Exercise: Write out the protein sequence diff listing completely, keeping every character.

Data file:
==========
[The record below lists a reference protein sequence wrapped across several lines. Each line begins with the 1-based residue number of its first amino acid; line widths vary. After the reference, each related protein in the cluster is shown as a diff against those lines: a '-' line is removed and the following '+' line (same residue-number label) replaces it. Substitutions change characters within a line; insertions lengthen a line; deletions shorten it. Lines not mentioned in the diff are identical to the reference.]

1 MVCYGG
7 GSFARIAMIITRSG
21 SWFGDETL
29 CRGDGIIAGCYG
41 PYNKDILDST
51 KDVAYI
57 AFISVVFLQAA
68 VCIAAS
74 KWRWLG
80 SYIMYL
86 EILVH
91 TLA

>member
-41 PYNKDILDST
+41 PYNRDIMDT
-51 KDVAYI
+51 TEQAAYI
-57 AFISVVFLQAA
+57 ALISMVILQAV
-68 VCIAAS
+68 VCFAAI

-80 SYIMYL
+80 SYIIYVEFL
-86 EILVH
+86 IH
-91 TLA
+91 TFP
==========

[The record below lists a reference protein sequence wrapped across several lines. Each line begins with the 1-based residue number of its first amino acid; line widths vary. After the reference, each related protein in the cluster is shown as a diff against those lines: a '-' line is removed and the following '+' line (same residue-number label) replaces it. Substitutions change characters within a line; insertions lengthen a line; deletions shorten it. Lines not mentioned in the diff are identical to the reference.]

1 MVCYGG
7 GSFARIAMIITRSG
21 SWFGDETL
29 CRGDGIIAGCYG
41 PYNKDILDST
51 KDVAYI
57 AFISVVFLQAA
68 VCIAAS
74 KWRWLG
80 SYIMYL
86 EILVH
91 TLA

>member
-41 PYNKDILDST
+41 PYNRDIMDT
-51 KDVAYI
+51 TEQAAYI
-57 AFISVVFLQAA
+57 ALISMVILQAV
-68 VCIAAS
+68 VCFAAI

-80 SYIMYL
+80 SYIIYVEFL
-86 EILVH
+86 IH
-91 TLA
+91 TFP